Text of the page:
In October, global banking giant HSBC Holdings (HSBC) announced it was considering selling its Canadian subsidiary; those operations make it the seventh largest bank in Canada with $134 billion in assets, notes Gavin Graham, contributing editor to Internet Wealth Builder.
The announcement set off a contest amongst the Big Six Canadian chartered banks to acquire the operation. With approximately 2% of the country’s banking assets, HSBC Canada represented the last and best opportunity to grow market share domestically on a big enough scale to make a difference.
Royal Bank of Canada (RY) — known as RBC — went big; by agreeing to pay $13.5 billion for HSBC Canada, the deal is the largest ever Canadian bank merger. RBC has paid a generous price at 2.5 times HSBC’s tangible book value, but in the opinion of CEO Dave McKay “It really does represent a once in a generation opportunity.”
RBC estimates it can strip out 55% of HSBC’s costs, around $740 million annually, within two years. While the deal will reduce RBC’s equity capital Tier 1 ratio, as it will all be paid in cash, it will still leave the ratio above 12%, the minimum considered prudent by the authorities and the industry.
It’s ironic that the government’s decision to ban financial institutions from implementing dividend increases and buying back shares during the pandemic helped enable RBC to make the deal. The spending prohibition allowed RBC to generate lots of additional capital, thus enabling it to pay such a high price for HSBC Canada.
RBC will rely on cost cutting in the short term to make the deal immediately profitable. RBC estimates it will earn about $1.4 billion annually in additional profit in 2024, about a 10% increase on its 2021-22 annual earnings. This doesn’t take account of any cross-selling of its products to its new clients, approximately 40% of whom are regarded as affluent.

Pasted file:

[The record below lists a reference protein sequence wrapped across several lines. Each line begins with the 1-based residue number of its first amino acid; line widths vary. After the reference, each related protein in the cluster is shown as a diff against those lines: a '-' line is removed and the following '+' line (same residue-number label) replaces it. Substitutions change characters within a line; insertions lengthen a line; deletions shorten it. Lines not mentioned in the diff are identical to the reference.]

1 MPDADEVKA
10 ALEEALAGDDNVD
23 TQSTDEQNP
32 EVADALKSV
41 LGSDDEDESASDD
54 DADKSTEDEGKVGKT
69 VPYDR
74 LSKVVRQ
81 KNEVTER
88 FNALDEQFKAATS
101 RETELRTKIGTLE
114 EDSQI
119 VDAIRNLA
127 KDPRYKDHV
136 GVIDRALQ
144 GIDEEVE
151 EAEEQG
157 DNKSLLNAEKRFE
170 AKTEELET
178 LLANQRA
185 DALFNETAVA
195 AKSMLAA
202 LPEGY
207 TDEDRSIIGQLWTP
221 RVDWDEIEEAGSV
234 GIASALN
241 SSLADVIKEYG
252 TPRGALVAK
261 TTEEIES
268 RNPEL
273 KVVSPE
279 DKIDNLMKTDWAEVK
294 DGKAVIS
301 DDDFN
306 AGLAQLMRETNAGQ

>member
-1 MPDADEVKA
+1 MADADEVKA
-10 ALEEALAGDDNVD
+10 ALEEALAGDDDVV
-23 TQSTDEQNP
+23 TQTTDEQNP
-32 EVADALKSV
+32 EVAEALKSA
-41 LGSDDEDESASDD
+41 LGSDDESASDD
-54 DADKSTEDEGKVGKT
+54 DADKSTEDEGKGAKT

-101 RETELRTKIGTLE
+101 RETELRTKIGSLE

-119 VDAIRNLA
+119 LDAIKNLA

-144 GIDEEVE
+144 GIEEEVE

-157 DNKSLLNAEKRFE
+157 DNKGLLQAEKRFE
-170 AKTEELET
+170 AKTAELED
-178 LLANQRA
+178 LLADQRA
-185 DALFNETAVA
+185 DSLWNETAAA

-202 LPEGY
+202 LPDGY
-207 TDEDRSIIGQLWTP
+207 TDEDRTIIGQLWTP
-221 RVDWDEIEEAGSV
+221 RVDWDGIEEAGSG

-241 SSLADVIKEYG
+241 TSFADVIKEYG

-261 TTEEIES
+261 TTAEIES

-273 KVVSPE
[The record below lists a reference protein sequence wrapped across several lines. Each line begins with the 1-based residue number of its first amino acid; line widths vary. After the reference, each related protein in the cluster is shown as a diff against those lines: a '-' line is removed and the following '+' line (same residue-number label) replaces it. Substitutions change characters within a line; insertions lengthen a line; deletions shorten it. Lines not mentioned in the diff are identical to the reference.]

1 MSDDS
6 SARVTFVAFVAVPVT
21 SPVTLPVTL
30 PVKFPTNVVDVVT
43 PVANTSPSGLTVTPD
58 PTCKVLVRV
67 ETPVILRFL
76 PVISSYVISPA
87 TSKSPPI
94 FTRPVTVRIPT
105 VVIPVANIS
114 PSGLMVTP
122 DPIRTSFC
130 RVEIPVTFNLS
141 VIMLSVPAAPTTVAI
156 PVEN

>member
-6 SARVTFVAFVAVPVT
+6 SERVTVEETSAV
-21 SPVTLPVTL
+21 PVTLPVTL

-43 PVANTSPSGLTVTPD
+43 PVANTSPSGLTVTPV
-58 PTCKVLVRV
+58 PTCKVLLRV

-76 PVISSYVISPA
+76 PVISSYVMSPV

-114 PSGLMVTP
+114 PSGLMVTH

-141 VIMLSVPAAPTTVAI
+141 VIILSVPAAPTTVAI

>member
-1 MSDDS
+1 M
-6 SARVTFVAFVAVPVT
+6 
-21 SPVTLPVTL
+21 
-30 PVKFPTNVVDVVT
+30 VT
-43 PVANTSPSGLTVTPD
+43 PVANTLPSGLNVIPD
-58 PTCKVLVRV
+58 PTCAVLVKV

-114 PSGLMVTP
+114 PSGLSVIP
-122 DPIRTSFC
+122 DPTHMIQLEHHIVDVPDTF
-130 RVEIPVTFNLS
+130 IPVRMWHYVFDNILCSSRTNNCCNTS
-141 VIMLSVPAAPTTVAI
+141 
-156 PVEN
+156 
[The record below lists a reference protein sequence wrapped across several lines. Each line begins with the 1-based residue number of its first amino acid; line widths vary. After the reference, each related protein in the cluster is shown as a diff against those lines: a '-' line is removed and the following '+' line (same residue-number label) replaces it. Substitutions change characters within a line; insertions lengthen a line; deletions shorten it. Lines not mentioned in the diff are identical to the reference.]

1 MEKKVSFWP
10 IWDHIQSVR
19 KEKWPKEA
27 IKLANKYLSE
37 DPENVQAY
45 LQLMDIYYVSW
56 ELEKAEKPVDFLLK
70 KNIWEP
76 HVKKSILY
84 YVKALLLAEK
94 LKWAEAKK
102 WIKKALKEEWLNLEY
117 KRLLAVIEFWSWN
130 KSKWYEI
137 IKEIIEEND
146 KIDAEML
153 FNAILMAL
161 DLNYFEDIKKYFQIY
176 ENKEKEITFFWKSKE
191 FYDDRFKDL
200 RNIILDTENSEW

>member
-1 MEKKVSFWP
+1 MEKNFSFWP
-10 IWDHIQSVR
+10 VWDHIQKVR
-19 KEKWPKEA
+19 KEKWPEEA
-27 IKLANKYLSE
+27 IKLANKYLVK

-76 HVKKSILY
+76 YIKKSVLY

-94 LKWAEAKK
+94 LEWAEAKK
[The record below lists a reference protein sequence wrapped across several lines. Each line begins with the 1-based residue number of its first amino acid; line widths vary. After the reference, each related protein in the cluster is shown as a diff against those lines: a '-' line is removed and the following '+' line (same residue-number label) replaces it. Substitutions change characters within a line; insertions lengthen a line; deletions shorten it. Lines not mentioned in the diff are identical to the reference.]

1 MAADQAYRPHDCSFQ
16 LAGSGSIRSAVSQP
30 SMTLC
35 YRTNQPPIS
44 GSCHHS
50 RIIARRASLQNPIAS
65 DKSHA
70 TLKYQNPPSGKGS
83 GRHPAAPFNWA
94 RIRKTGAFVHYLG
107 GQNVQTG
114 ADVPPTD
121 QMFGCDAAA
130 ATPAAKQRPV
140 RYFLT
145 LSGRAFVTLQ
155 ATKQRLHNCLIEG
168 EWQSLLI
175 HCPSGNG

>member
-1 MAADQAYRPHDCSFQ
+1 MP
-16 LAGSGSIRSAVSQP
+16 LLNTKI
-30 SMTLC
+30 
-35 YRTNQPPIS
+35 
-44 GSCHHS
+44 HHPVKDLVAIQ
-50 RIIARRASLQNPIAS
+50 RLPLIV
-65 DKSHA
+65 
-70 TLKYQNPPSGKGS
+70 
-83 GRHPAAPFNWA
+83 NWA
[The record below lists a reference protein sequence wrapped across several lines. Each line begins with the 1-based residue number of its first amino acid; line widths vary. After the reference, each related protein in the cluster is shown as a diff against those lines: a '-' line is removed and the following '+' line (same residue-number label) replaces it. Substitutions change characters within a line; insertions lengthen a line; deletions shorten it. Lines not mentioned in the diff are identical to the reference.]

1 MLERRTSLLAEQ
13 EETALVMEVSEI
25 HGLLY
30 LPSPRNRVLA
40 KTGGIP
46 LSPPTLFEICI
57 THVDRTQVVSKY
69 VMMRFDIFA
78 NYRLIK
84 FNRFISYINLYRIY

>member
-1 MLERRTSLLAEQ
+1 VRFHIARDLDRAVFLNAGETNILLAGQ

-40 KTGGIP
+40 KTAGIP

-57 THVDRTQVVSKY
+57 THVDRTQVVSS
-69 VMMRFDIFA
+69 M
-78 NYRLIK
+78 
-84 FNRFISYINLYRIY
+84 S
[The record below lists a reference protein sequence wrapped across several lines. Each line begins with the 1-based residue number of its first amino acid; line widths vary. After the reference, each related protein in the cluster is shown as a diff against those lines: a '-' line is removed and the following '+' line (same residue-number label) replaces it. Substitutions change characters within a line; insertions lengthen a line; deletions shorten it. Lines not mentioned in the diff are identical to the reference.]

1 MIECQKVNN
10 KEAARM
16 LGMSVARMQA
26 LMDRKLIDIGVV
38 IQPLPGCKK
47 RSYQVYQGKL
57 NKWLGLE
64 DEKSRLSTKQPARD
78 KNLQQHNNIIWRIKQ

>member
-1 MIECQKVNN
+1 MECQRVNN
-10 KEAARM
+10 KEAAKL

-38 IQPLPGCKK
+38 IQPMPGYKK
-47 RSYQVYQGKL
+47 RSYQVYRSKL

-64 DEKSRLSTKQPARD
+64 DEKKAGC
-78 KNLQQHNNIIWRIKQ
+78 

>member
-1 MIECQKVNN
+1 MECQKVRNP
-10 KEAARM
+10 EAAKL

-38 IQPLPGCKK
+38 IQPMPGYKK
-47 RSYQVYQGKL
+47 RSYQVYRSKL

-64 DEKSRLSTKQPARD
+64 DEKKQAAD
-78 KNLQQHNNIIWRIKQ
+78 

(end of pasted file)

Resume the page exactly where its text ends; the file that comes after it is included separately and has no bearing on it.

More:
The deal still must be approved by the Ministry of Finance and the Office of the Superintendent of Financial Institutions (OSFI). Assuming that permission will be granted, the deal is expected to close late in 2023.
The combined organization will control approximately 23-24% of the Canadian banking market. The purchase will enable RBC to increase its dominance in the highly profitable Canadian banking market and the additional market share shouldn’t be an issue with the authorities.
The bank announced an increase of four cents a share in the quarterly dividend, to $1.32 ($5.28 a year), for a recent yield of 3.9%. Royal Bank of Canada remains a buy for its attractive valuation, increasing profits from a widening net interest margin (NIM) from rising interest rates, and a rising dividend.